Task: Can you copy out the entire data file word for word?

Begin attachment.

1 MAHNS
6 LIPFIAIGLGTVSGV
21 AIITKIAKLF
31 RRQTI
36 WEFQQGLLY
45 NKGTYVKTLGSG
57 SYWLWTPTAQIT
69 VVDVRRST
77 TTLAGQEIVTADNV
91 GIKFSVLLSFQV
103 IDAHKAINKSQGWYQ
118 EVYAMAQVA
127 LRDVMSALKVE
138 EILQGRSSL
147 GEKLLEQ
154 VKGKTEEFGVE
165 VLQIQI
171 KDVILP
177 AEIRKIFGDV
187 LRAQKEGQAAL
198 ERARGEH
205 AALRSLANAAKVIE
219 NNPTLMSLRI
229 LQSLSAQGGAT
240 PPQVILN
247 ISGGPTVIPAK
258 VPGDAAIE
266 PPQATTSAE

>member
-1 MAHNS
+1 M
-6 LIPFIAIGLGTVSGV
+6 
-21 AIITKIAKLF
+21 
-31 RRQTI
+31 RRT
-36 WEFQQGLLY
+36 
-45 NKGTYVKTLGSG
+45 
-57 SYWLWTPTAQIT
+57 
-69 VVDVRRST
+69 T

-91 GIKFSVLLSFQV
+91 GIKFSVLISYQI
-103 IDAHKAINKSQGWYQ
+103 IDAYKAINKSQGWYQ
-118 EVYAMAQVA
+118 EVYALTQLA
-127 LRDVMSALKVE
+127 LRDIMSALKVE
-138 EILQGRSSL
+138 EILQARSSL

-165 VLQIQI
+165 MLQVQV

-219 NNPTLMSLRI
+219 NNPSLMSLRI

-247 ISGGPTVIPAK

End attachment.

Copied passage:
1 MAHNS
6 LIPFIAIGLGTVSGV
21 AIITKIAKLF
31 RRQTI
36 WEFQQGLLY
45 NKGTYVKTLGSG
57 SYWLWTPTAQIT
69 VVDVRRST
77 TTLAGQEIVTADNV
91 GIKFSVLLSFQV
103 IDAHKAINKSQGWYQ
118 EVYAMAQVA
127 LRDVMSALKVE
138 EILQGRSSL
147 GEKLLEQ
154 VKGKTEEFGVE
165 VLQIQI
171 KDVILP
177 AEIRKIFGDV
187 LRAQKEGQAAL
198 ERARGEH
205 AALRSLANAAKVIE
219 NNPTLMSLRI
229 LQSLSAQGGAT
240 PPQVILN
247 ISGGPTVIPAK
258 VPGDAAIE
266 PPQATTSAE

>member
-1 MAHNS
+1 M
-6 LIPFIAIGLGTVSGV
+6 
-21 AIITKIAKLF
+21 
-31 RRQTI
+31 RRT
-36 WEFQQGLLY
+36 
-45 NKGTYVKTLGSG
+45 
-57 SYWLWTPTAQIT
+57 
-69 VVDVRRST
+69 T

-91 GIKFSVLLSFQV
+91 GIKFSVLISYQI
-103 IDAHKAINKSQGWYQ
+103 IDAYKAINKSQGWYQ
-118 EVYAMAQVA
+118 EVYALTQLA
-127 LRDVMSALKVE
+127 LRDIMSALKVE
-138 EILQGRSSL
+138 EILQARSSL

-165 VLQIQI
+165 MLQVQV

-219 NNPTLMSLRI
+219 NNPSLMSLRI

-247 ISGGPTVIPAK